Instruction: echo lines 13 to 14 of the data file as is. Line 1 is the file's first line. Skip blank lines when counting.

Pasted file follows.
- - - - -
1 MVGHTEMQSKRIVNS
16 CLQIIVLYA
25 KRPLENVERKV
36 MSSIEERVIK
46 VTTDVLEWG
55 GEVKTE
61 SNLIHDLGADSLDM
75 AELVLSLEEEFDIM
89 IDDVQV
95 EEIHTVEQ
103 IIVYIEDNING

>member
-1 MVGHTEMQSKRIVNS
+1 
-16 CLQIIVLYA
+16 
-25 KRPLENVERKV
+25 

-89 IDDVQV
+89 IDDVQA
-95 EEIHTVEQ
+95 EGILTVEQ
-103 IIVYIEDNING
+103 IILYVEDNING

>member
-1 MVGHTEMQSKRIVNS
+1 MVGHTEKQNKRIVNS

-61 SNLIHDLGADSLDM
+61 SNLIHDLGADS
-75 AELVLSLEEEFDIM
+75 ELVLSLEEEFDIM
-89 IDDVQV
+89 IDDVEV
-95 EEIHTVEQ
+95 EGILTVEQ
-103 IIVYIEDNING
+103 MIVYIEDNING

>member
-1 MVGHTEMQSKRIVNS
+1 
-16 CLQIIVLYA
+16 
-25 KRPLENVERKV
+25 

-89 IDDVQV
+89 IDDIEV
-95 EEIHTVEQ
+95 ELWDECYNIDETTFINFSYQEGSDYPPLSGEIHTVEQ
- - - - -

-1 MVGHTEMQSKRIVNS
+1 